The Massachusetts chapter of the Northeast Organic Farming Association. NOFA/Mass welcomes everyone who cares about food, where it comes from and how it’s grown

Growing Organically Since 1982


On Earth Day 11 homes throughout the state hosted more than 170 folks – gathered at homesteads, farms, and gardens to share food and conversation. The purpose of the NOFA/Mass sponsored event was to promote connection around a vision of organic food, community, soil and land health, ecosystem vitality, and building a restorative future.

At 91, Mrs. Anderson still sells her garlic at the Farmers' Market behind Thornes in Northampton. She is also a part of a group of gleaners who clean up farm fields in the Amherst area, ensuring that good food does not go to waste. She cooked up fine Tennessee ribs to bring to the NOFA/Mass Earth Day potluck in Hatfield, held on April 22. When at the table, she struck up a conversation about soil, about the difficulty of assessing one's farm as a whole when there are so many variations from spot to spot and, of course, variations in what each crop needs.

On April 22 individual farms, homesteads, gardens, and homes throughout Massachusetts will host potlucks to build connection and community between us – sharing a meal, walking land, discussing the topics that are critical to our region and world, and inspiring one another with practical ways that we can create a restorative future.

Elizabeth and Paul Kaiser were keynoters at 2017 Winter Conference

Paul and Elizabeth Kaiser of Singing Frogs Farm in Sebastapol, California, were the keynote speakers for the 30th annual NOFA/Mass Winter Conference. On January 14 at Worcester State University they spoke to 800 farmers, gardeners, soil scientists, extension agents and others involved in New England food systems.

They came with a message – that agriculture has been one of the greatest contributors to climate change in human history, but it is also our best hope for mitigating climate change. The Kaiser’s assert that by adapting their practices to sequester more soil carbon, farmers can simultaneously improve the health of their crops, soil, and finances.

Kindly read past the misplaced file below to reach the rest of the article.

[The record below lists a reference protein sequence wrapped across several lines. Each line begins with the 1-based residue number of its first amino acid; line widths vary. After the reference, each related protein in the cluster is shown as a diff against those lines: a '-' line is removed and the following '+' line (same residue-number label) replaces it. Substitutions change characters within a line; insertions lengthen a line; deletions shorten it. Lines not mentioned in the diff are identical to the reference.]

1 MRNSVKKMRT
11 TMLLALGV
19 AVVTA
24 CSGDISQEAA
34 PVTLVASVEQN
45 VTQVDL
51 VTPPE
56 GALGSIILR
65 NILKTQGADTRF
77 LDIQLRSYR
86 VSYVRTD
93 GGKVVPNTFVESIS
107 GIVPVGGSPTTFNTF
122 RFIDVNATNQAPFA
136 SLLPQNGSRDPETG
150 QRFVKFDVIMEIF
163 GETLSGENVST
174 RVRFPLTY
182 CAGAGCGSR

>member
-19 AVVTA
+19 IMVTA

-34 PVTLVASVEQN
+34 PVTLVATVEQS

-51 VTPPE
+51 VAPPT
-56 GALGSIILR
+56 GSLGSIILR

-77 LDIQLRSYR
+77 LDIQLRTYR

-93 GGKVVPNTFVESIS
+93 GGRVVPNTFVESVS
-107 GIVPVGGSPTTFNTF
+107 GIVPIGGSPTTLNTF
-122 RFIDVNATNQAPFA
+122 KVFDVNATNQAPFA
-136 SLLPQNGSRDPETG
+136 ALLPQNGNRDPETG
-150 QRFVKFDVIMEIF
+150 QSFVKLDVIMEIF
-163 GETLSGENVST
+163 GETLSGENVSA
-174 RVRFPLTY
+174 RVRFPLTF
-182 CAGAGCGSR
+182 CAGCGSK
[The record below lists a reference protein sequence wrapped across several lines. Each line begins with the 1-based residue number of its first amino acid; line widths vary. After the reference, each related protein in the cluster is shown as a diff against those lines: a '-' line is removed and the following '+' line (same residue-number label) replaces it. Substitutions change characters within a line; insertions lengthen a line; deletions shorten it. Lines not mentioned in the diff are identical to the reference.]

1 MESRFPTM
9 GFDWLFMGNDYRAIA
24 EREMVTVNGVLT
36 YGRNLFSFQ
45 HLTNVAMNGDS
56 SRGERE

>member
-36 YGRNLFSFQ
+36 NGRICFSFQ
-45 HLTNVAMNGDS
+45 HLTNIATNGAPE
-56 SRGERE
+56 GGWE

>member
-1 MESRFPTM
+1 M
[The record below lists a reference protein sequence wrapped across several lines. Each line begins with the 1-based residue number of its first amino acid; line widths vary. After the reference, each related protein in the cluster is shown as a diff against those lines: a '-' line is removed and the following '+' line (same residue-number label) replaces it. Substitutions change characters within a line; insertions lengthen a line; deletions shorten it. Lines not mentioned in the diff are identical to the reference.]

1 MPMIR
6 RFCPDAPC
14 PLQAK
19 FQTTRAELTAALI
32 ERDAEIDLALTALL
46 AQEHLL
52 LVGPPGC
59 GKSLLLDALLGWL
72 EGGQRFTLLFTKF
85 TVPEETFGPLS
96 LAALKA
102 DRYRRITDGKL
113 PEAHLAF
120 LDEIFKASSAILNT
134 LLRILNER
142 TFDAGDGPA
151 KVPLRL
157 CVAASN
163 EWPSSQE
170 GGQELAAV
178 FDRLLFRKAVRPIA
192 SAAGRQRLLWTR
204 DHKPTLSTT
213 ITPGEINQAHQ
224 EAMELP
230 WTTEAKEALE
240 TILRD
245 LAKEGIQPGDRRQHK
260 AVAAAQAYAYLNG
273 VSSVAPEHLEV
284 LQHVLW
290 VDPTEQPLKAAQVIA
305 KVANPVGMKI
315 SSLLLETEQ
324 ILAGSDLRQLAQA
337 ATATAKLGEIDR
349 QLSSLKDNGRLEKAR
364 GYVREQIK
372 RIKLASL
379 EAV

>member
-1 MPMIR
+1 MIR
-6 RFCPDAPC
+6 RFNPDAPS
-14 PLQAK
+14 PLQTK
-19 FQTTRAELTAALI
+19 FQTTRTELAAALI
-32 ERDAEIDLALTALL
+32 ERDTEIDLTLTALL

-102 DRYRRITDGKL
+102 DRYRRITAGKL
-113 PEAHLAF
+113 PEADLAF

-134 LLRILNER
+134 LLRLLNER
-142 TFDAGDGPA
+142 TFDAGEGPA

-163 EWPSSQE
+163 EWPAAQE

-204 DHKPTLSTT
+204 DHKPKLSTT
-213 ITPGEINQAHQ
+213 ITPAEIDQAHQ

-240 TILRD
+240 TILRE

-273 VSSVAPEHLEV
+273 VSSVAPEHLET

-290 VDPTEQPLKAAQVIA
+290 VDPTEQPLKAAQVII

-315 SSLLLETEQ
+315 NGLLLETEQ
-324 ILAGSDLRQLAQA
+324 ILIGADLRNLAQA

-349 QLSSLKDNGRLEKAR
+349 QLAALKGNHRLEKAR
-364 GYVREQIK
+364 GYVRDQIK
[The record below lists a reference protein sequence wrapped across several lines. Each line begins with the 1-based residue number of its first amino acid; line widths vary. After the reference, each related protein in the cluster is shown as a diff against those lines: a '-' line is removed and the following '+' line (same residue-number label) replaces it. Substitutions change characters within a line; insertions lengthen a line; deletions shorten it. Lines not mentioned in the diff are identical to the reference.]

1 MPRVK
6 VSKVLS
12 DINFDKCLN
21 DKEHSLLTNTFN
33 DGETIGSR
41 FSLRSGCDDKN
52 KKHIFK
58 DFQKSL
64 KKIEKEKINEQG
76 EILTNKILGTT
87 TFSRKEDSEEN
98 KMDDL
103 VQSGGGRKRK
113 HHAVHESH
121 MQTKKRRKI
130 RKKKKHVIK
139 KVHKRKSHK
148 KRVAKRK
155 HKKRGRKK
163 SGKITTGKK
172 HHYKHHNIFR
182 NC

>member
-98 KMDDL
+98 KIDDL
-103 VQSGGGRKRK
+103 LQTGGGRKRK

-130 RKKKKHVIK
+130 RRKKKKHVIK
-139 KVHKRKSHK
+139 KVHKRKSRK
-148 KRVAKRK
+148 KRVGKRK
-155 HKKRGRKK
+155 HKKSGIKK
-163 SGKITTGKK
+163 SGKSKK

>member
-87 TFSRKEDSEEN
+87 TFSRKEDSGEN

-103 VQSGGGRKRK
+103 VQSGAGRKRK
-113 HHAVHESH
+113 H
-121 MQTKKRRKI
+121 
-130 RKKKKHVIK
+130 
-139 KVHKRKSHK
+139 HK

Sharon Gensler received 2017 NOFA/Mass Person of the Year award

Sharon Gensler received 2017 NOFA/Mass Person of the Year award

Julie: What has NOFA meant to you?

Sharon: It has been a home of my heart where I have learned much and hoped to have given much skill and energy. Our members are people who care about the Earth, the food that we eat, and how it is grown. It is not just about getting good food. It is about who is raising it and how they are treated, and the animals and the soil. It is about having people around in the organization that care about the same things that I do, and gives me hope and inspiration.

Events have slowed down but I do want to thank some of our volunteers. Brittany Overshiner represented us on a panel at the Green Careers Conference, Nicole Belanger tabled at Food Day in Worcester, and Christine Rainville joined me at the WSU Sustainability Day. Thank you so much for the help and for spreading our NOFA/Mass ideas to the public.

We encourage you to be involved and to support this vibrant, grass-roots organization, helping us to fulfill our mission:

In the past month, we attended some fabulous events and advocated for your favorite organic farming organization! The Big E was as hectic with throngs of people in attendance. We tried to talk with as many as possible and to interact with “government” folks too. Thanks for the help, Mary DeBlois! Mary also helped at the North Quabbin Garlic & Arts Festival, as did Leanne Limoges and Bob Banning. Again, thank you trusty volunteers, one and all!

I’ve been working to enhance our volunteer program and would love to hear from those of you who have volunteered with us before (or if not, why you haven’t). We welcome any ideas, observations and suggestions as we plan ahead for 2017.

Well, there are two events to report about for May. Thanks to Lorrie Dahlen and the folks at the South Shore Nature Center for having our literature available for their Spring Festival. Lorrie is also taking our materials to her local Marshfield Farmers Market.

Dan Bensonoff & Leslie Cox at Ag Day at the State House

We started out April with member Heidi Barra volunteering at the Holyoke Master Gardeners Symposium. Then we were on to a very big event – Ag Day at the State House. Our intern, Amirah Mitchell and two board members, Leslie Cox and Jane Bindley, talked to many legislators and legislative staff at the table. In addition, our two policy staffers, Amie and Dan, took time from their legislative advocacy to help with the NOFA table too. Plus, they worked their magic to have samples of Robinson cheese and Equal Exchange chocolates available. I attended the Amherst Sustainability Festival and the Greenfield Better/Greener Living Show where I presented a workshop: Cover Crops for the Home Garden. Kate Kennedy represented us at an Earth Day Festival/Urban Growers Gathering at UMass Lowell. Sam Perkins, board member, represented us at Lincoln Labs/MIT and Douglas Frink attended the Charlton Earth Day Festival. Amirah also attended the Biodiversity For a Livable Planet Conference at Harvard.

It’s spring and invitations to share NOFA/Mass with the world are popping up faster than my daffodils! Check out the list of upcoming events below and let me know how you want to be involved. We love to have member/volunteers represent us.

We’ve been very busy in the month of March and want to say THANK YOU to the following people:


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